On chilly winter days in New York City there’s a common occurrence that strikes despair into the hearts of energy-efficiency experts: residents of steam-heated multifamily buildings using “double-hung zone valves”—better known as windows—to solve overheating problems.
According to Dan Holohan, a retired consultant with extensive knowledge of steam heating systems who is quoted in Bloomberg News, that’s what steam heating systems were often designed to do: create warm enough apartments that occupants could open their windows even in winter to allow for ventilating them with fresh air. Apparently many of these steam heat systems were installed in the first few decades of the 20th century, and their designs were influenced by that era’s understanding of public health and particularly how to combat the spread of such scourges as the influenza pandemic of 1918–1919.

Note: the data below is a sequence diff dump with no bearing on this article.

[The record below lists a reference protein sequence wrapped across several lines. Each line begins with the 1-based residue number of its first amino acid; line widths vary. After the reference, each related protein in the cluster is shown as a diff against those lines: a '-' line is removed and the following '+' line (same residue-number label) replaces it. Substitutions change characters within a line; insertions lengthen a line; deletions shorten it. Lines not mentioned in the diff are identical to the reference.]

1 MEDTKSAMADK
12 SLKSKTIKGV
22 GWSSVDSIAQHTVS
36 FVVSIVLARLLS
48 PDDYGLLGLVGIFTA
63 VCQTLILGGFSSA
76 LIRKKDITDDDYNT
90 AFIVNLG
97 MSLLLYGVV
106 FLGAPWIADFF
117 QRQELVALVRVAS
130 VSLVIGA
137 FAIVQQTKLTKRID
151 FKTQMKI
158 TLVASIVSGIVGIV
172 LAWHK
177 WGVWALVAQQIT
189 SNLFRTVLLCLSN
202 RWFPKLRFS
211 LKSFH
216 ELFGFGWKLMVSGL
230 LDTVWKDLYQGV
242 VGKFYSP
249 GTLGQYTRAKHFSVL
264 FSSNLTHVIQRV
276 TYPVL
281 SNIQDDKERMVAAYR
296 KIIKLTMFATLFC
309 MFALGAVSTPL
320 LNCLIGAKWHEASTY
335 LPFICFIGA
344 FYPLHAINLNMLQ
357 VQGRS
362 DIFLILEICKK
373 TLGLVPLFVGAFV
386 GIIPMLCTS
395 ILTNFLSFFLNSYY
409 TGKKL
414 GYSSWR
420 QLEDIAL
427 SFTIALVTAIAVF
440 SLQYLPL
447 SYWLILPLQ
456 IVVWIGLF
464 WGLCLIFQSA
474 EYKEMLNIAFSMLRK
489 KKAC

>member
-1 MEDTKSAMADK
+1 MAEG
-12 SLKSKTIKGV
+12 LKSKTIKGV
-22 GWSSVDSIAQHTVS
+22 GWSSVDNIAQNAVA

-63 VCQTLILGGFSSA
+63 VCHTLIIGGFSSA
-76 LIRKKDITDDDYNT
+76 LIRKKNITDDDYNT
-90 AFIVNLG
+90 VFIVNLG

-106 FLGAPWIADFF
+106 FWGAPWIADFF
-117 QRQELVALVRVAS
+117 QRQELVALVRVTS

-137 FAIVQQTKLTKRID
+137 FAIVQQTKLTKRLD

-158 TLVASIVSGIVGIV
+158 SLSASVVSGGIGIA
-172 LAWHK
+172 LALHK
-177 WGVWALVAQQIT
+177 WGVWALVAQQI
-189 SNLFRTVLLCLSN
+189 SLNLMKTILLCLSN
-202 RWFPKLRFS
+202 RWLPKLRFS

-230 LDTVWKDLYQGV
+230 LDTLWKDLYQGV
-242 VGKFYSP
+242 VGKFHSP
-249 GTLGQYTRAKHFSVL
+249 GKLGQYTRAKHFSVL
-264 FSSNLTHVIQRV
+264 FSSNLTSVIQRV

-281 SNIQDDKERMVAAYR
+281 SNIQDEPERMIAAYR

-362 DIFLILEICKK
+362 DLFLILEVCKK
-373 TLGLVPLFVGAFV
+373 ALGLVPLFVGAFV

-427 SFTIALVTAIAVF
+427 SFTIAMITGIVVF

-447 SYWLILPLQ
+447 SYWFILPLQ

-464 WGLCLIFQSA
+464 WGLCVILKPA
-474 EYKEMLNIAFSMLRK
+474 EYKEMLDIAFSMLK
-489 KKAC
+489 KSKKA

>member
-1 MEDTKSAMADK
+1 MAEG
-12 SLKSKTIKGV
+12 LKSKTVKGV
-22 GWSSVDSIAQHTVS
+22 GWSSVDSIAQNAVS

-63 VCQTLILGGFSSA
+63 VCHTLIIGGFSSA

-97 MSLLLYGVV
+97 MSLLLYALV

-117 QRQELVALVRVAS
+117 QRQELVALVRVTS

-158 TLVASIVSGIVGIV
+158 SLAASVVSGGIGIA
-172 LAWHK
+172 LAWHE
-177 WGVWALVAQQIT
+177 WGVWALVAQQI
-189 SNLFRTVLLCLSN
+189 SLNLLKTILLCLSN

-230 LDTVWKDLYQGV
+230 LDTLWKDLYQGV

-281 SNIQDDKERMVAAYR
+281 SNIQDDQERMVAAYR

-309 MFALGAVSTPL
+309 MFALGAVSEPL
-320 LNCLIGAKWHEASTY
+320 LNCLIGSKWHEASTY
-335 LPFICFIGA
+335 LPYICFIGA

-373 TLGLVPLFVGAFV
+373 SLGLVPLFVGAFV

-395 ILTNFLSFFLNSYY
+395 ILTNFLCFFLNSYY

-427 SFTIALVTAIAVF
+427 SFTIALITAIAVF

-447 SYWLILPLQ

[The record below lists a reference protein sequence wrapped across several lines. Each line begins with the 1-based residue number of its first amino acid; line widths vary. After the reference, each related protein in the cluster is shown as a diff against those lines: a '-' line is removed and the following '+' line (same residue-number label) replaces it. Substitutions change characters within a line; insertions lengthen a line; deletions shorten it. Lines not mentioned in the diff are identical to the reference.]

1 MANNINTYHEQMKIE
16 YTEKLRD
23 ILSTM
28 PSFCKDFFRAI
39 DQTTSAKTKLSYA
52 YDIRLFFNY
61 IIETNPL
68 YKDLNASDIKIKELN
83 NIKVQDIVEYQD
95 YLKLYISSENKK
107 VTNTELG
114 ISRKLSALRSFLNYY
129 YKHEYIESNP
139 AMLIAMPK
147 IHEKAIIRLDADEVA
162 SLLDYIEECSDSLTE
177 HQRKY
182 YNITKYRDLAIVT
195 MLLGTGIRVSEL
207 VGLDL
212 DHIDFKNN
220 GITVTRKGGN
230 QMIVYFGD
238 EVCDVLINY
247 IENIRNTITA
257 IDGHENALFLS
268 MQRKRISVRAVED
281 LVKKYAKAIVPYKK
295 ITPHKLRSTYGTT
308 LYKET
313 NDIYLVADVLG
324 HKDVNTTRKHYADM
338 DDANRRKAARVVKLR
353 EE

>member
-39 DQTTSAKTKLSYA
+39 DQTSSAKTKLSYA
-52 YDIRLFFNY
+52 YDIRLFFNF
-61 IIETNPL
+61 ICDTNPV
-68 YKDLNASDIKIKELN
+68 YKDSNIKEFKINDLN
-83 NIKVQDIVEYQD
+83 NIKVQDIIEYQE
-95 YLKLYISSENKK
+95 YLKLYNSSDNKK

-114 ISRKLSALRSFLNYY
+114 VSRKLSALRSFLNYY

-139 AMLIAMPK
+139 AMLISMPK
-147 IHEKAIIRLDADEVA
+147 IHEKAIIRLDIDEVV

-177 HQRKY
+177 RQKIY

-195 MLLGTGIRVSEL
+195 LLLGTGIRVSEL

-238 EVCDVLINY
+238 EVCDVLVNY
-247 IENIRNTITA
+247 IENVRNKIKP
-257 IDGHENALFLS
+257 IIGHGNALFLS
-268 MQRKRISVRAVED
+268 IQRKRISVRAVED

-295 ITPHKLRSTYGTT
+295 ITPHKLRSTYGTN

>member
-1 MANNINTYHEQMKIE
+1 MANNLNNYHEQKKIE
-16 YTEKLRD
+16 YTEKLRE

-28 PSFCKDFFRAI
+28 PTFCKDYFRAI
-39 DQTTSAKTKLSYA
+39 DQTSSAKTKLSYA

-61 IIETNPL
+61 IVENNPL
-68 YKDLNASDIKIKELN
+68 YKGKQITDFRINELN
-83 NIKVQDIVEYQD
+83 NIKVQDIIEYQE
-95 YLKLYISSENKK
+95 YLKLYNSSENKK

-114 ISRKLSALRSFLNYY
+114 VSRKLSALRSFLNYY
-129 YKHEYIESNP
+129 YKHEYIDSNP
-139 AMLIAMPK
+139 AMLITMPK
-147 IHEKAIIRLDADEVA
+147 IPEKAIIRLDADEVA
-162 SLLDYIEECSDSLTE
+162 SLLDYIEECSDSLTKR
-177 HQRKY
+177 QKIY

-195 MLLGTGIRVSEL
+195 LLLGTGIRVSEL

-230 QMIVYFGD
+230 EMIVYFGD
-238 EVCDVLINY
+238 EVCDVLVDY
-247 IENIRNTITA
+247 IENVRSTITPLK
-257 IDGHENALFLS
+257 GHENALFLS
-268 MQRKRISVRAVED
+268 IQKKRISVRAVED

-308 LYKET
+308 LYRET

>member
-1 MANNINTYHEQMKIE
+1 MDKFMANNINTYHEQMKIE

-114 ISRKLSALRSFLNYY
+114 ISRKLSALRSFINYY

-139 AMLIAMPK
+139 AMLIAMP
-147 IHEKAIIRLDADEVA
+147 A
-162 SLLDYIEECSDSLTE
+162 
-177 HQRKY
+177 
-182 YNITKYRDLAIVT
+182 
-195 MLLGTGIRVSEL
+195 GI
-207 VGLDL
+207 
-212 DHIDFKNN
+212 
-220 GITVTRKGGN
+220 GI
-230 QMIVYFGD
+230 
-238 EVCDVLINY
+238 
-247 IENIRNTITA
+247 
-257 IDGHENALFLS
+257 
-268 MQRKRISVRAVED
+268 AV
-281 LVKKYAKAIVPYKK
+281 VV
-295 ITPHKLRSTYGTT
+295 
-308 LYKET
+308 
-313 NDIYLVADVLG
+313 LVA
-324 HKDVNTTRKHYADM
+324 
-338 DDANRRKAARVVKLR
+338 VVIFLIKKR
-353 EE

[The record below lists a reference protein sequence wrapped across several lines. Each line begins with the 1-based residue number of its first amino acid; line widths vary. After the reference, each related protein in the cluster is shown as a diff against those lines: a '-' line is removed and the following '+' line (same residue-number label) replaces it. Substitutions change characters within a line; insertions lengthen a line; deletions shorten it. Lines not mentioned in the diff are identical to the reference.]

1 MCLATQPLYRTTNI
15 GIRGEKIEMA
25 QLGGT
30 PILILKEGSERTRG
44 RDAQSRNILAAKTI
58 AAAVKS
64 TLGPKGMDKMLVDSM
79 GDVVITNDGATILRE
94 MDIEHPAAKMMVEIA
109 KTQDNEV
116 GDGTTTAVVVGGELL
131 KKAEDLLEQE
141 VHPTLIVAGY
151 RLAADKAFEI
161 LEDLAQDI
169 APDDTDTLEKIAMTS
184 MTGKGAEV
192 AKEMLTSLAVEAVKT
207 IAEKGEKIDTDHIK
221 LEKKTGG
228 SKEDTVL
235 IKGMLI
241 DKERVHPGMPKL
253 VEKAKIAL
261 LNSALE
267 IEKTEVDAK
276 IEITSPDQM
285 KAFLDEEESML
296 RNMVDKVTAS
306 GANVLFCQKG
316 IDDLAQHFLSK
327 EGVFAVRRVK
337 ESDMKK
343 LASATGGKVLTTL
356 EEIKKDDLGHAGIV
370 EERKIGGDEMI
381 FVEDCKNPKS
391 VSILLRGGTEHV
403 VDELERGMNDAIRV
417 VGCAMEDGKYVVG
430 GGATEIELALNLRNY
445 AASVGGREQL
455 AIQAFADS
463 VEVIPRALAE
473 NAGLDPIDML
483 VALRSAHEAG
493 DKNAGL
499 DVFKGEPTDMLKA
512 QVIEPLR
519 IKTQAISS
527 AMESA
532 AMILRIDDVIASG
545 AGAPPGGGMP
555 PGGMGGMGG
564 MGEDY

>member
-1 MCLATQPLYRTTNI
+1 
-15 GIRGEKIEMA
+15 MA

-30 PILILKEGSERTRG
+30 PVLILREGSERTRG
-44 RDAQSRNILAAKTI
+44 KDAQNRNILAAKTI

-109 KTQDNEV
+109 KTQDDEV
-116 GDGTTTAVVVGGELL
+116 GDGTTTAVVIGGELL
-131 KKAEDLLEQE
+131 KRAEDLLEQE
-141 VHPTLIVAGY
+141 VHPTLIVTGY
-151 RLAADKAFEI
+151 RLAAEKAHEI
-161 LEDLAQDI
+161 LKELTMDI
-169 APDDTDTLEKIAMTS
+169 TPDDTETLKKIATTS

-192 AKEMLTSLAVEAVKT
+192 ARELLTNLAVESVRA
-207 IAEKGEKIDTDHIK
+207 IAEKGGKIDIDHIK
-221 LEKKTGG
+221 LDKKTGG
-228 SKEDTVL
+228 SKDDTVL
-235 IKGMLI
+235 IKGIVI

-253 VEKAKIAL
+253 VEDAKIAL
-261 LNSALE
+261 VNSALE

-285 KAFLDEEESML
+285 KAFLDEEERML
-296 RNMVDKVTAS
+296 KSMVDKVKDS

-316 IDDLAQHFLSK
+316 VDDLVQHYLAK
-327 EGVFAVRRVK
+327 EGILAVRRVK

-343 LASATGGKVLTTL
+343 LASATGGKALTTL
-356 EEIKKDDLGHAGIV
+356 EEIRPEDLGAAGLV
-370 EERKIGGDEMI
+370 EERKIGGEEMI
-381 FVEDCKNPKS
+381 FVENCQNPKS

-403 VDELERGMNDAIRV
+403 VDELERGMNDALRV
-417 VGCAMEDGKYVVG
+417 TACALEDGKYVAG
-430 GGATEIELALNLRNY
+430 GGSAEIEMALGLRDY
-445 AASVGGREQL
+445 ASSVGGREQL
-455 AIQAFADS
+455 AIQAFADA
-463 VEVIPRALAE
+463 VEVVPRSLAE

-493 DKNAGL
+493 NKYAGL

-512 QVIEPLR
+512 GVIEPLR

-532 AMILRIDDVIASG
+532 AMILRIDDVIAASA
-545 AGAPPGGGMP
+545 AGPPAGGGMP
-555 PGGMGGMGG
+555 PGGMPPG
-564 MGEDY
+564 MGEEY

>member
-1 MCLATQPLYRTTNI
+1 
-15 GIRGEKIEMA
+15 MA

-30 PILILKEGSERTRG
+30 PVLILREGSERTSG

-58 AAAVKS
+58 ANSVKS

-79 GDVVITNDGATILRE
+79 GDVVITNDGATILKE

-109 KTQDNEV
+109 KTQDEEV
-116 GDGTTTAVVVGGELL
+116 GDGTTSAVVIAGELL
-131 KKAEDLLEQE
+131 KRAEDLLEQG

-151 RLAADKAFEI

Get caught up to today’s understanding of how to retrofit steam-heated multifamily buildings and provide effective ventilation with a recent talk at the international Passive House Institute’s conference by Stefan Oehler of ecoworks, based in Berlin. His firm renovated three 90-year-old multifamily buildings in Hamelin, Germany using an Energiesprong approach with prefabricated exterior façade panels. These façade panels included windows, mineral wool insulation, sun blinds, heat-recovery ventilation systems, and more. With a little practice, the façade company was able to install each panel in 20 minutes. You can get access to the talks until November 1 here.